go ahead and have a go, I can figure it out as I use it

2. When I need directions for travelling I usually:
a)

look at a map

b)

ask for spoken directions

c)

follow my nose and maybe use a compass

3. When I cook a new dish, I like to:
a)

follow a written recipe

b)

call a friend for an explanation

c)

follow my instincts, testing as I cook

4. If I am teaching someone something new, I tend to:
a)

write instructions down for them

b)

give them a verbal explanation

c)

demonstrate first and then let them have a go

5. I tend to say:
a)

watch how I do it

b)

listen to me explain

c)

you have a go

6. During my free time I most enjoy:
a)

going to museums and galleries
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b)

listening to music and talking to my friends

c)

playing sport or doing DIY

7. When I go shopping for clothes, I tend to:
a)

imagine what they would look like on

b)

discuss them with the shop staff

c)

try them on and test them out

8. When I am choosing a holiday I usually:
a)

read lots of brochures

b)

listen to recommendations from friends

c)

imagine what it would be like to be there

9. If I was buying a new car, I would:
a)

read reviews in newspapers and magazines

b)

discuss what I need with my friends

c)

test-drive lots of different types

10. When I am learning a new skill, I am most comfortable:
a)

watching what the teacher is doing

b)

talking through with the teacher exactly what I’m supposed to do

c)

giving it a try myself and work it out as I go

11. If I am choosing food off a menu, I tend to:
a)

imagine what the food will look like

b)

talk through the options in my head or with my partner

c)

imagine what the food will taste like

12. When I listen to a band, I can’t help:
a)

watching the band members and other people in the audience
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b)

listening to the lyrics and the beats

c)

moving in time with the music

13. When I concentrate, I most often:
a)

focus on the words or the pictures in front of me

b)

discuss the problem and the possible solutions in my head

c)

move around a lot, fiddle with pens and pencils and touch things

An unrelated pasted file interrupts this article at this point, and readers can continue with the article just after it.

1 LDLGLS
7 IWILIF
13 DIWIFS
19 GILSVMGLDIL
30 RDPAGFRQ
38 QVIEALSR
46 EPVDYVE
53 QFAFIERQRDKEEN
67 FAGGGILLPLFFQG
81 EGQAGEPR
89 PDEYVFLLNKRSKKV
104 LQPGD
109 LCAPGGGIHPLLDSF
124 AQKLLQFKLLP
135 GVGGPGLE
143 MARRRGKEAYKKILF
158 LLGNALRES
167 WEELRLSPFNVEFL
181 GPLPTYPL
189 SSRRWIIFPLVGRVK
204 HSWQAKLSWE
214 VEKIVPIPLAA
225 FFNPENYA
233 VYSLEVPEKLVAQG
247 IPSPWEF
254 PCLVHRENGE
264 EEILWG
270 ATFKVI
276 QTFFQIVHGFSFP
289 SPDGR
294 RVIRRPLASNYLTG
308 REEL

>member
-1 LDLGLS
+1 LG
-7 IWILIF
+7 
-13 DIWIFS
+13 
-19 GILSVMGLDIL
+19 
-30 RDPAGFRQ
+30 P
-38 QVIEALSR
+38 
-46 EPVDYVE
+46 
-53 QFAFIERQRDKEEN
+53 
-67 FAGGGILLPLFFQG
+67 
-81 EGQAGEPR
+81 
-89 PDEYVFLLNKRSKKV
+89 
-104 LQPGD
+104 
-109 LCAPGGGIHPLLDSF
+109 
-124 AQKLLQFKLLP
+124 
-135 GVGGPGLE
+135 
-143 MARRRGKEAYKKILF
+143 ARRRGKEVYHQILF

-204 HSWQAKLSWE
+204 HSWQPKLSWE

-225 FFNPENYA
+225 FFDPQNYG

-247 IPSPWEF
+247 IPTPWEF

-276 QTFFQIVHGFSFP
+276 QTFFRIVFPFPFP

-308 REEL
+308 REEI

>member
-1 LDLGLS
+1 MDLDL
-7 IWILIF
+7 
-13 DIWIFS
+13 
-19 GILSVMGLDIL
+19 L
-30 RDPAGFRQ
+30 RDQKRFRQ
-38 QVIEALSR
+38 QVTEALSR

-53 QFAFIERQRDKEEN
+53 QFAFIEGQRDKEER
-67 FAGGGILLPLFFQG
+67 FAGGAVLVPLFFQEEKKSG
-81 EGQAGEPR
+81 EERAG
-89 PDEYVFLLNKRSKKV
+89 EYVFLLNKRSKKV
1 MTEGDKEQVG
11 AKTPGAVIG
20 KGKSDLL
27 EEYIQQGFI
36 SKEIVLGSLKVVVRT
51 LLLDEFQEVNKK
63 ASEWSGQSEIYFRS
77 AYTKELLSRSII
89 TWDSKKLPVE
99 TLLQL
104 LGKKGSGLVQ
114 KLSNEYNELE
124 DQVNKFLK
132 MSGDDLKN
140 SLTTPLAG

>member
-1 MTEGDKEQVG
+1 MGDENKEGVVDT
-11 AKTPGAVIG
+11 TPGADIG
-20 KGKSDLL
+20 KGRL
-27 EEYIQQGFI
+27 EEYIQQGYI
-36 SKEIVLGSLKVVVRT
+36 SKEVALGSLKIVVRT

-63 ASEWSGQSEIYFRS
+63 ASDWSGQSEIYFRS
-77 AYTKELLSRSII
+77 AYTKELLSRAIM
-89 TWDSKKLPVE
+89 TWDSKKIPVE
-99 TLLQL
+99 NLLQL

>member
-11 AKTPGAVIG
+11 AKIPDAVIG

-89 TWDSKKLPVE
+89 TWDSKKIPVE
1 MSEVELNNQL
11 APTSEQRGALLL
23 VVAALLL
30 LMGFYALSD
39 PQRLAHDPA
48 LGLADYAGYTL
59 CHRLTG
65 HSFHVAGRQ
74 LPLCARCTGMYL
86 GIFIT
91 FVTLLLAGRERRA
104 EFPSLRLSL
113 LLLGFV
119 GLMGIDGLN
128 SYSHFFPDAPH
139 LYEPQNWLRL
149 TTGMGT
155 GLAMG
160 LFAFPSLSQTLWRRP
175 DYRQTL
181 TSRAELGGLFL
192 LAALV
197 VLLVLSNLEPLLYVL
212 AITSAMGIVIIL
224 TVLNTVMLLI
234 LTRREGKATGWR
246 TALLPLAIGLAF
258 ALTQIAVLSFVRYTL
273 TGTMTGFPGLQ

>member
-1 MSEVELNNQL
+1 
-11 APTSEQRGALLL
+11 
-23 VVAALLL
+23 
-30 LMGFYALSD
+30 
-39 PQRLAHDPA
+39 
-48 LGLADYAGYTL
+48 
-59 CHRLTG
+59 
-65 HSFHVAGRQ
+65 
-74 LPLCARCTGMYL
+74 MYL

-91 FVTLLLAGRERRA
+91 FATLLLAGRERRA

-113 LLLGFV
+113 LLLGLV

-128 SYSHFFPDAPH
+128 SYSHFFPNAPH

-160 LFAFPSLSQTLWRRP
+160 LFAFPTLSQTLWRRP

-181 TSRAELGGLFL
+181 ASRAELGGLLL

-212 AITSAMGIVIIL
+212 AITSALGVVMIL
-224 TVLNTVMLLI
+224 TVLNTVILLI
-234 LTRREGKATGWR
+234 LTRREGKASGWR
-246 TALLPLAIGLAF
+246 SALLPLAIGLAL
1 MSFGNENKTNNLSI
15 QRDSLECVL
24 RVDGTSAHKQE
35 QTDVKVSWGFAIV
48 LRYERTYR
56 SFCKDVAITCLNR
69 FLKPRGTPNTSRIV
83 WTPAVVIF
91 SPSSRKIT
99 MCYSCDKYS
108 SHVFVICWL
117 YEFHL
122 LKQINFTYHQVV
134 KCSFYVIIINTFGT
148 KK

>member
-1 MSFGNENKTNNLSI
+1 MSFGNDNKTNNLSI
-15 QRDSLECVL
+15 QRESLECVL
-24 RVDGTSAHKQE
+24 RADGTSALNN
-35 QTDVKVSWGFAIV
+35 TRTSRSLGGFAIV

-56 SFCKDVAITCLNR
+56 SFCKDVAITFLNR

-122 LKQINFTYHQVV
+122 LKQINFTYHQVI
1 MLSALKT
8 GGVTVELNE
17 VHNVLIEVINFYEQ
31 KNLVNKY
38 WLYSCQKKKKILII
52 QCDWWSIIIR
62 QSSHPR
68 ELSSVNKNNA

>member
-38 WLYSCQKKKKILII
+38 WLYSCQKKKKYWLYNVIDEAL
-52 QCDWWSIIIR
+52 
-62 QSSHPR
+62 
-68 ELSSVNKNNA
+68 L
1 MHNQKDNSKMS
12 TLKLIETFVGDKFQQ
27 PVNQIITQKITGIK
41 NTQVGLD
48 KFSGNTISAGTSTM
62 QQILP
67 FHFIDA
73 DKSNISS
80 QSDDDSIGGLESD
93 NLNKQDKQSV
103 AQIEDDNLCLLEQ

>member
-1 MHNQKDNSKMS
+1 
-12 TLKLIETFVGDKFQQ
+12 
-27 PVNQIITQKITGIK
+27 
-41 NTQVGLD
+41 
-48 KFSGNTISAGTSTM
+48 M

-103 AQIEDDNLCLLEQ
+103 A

14. I choose household furnishings because I like:
a)

their colours and how they look

b)

the descriptions the sales-people give me

c)

their textures and what it feels like to touch them

15. My first memory is of:
a)

looking at something

b)

being spoken to

c)

doing something

16. When I am anxious, I:
a)

visualise the worst-case scenarios

b)

talk over in my head what worries me most

c)

can’t sit still, fiddle and move around constantly

17. I feel especially connected to other people because of:
a)

how they look

b)

what they say to me

c)

how they make me feel

18. When I have to revise for an exam, I generally:
a)

write lots of revision notes and diagrams
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b)

talk over my notes, alone or with other people

c)

imagine making the movement or creating the formula

19. If I am explaining to someone I tend to:
a)

show them what I mean

b)

explain to them in different ways until they understand

c)

encourage them to try and talk them through my idea as they do it

20. I really love:
a)

watching films, photography, looking at art or people watching

b)

listening to music, the radio or talking to friends

c)

taking part in sporting activities, eating fine foods and wines or dancing

21. Most of my free time is spent:
a)

watching television

b)

talking to friends

c)

doing physical activity or making things

22. When I first contact a new person, I usually:
a)

arrange a face to face meeting

b)

talk to them on the telephone

c)

try to get together whilst doing something else, such as an activity or a meal

23. I first notice how people:
a)

look and dress

b)

sound and speak

c)

stand and move

24. If I am angry, I tend to:
a)

keep replaying in my mind what it is that has upset me
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b)

raise my voice and tell people how I feel

c)

stamp about, slam doors and physically demonstrate my anger

25. I find it easiest to remember:
a)

faces

b)

names

c)

things I have done

26. I think that you can tell if someone is lying if:
a)

they avoid looking at you

b)

their voices changes

c)

they give me funny vibes

27. When I meet an old friend:
a)

I say “it’s great to see you!”

b)

I say “it’s great to hear from you!”

c)

I give them a hug or a handshake

28. I remember things best by:
a)

writing notes or keeping printed details

b)

saying them aloud or repeating words and key points in my head

c)

doing and practising the activity or imagining it being done

29. If I have to complain about faulty goods, I am most comfortable:
a)

writing a letter

b)

complaining over the phone

c)

taking the item back to the store or posting it to head office

30. I tend to say:
a)

I see what you mean
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b)

I hear what you are saying

c)

I know how you feel

Explanation:
If somebody chosen most A’s, it means he/she is having VISUAL learning style;
If somebody chosen most B’s, it means he/she is having AUDITORY learning style; and
If somebody chosen most C’s, it means he/she is having KINAESTHETIC learning style
Results:
A = 5,

B = 5,

C = 20

Source: http://www.businessballs.com/vaklearningstylestest.htm